The sending unit 30 as shown in FIG. 3 has a periodic wake-up circuit which is an extremely low-power function that simply sends a pulse to the interrupt pin of the micro-controller every 0.7 second. When the micro-controller wakes up, it immediately powers up the receiver (SHUT pin) and executes a carefully timed analysis of the incoming signal (DO pin). The analysis is designed to distinguish between random signals or intrinsic noise and the expected frequency signal from the send unit. If the proper signal is detected, the micro-controller begins a timed activation of the beeper. In either case, the final step is to shut down the receiver and enter the sleep mode to await the next interrupt.
 The locator 10 is based on OOK (on-off keying) modulation (MICRF002 and MICRF102). OOK is a very economical alternative to FM transmission.
 OOK permits software optimization to achieve lower power consumption. When the signal is in the “off” state, very little power is consumed; whereas with FM modulation, during transmission, full power is consumed constantly regardless of the state of the signal. Up to this time, the principal constraints governing the feasibility of a consumer product of this type are component cost and compactness of the receiver. Low cost has been difficult to achieve because of the sheer number of components required to implement discrete transmitter and receiver circuits. Compact size has been limited by the carrier frequency: lower frequencies require longer antennas while higher frequencies come at higher development cost.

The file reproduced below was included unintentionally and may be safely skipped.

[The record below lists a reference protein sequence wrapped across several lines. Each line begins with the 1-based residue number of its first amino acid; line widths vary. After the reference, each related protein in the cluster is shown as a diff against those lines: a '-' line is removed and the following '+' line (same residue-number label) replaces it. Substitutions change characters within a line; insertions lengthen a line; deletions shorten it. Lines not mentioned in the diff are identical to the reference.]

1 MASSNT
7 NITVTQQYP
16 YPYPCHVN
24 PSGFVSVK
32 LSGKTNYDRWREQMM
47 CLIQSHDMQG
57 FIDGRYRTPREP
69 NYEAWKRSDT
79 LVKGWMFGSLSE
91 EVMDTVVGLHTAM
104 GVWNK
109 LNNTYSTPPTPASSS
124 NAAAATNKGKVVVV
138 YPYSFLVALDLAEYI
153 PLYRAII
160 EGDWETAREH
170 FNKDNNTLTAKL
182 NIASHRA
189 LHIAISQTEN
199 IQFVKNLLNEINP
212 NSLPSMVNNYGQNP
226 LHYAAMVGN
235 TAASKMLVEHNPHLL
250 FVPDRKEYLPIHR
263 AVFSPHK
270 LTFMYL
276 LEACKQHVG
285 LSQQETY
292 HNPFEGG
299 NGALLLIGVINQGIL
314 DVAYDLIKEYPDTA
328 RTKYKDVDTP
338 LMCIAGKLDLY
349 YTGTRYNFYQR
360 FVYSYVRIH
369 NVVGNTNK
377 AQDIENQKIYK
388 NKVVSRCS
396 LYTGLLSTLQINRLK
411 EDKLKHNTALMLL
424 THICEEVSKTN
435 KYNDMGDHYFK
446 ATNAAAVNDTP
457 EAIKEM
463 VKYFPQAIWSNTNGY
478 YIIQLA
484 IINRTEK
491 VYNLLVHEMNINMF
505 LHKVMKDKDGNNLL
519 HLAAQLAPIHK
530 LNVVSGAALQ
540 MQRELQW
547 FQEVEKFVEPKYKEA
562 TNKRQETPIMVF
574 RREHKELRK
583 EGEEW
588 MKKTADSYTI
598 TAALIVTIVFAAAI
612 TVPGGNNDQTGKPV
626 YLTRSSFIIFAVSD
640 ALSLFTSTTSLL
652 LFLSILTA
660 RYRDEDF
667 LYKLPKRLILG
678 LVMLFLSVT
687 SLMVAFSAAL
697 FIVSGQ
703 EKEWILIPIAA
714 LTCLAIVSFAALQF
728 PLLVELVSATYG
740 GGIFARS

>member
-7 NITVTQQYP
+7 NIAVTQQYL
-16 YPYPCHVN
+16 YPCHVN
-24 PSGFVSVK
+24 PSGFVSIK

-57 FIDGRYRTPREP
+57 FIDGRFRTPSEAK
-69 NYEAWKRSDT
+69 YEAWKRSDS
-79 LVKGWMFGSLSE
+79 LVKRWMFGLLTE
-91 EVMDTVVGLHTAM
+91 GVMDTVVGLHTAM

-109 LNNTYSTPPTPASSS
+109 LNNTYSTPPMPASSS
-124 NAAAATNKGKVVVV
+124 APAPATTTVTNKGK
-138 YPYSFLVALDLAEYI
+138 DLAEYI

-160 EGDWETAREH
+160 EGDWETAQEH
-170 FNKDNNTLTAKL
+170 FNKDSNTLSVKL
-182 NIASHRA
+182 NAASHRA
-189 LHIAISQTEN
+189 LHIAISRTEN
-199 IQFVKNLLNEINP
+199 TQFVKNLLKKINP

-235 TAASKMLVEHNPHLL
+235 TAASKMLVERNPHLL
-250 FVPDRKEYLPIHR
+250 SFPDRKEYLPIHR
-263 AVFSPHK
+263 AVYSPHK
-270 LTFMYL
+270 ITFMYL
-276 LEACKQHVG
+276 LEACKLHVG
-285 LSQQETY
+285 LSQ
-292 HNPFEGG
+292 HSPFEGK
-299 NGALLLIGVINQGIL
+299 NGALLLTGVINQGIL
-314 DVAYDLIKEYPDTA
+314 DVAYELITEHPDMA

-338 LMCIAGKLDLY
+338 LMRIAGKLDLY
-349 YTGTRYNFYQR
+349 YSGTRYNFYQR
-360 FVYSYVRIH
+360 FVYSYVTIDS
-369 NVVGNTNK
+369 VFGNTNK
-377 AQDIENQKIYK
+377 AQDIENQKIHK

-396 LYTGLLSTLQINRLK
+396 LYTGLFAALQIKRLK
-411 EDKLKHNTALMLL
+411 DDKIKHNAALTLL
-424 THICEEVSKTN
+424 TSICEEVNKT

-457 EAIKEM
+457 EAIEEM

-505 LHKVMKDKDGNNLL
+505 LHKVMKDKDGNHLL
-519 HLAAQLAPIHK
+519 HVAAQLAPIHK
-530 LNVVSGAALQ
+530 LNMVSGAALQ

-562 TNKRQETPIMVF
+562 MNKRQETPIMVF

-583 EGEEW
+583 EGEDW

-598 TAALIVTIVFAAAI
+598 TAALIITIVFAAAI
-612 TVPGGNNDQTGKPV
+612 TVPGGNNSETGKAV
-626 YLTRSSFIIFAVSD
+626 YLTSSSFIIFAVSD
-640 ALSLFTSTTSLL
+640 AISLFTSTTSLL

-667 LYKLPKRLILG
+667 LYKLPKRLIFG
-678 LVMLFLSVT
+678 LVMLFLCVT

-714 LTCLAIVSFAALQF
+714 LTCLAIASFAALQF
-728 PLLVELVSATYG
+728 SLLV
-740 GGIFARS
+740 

The locator 10 of the present invention makes use of recently available integrated circuits that consolidate the numerous RF components on a single chip. This significantly reduces the cost of the circuit, but also enables the use of much higher frequencies. Taken together, these features are exploited to produce a simplified design that meets the requirements of the market.
 Although only an exemplary embodiment of the invention has been described in detail above, those skilled in the art will readily appreciate that many modifications are possible without materially departing from the novel teachings and advantages of this invention. Accordingly, all such modifications are intended to be included within the scope of this invention as defined in the following claims.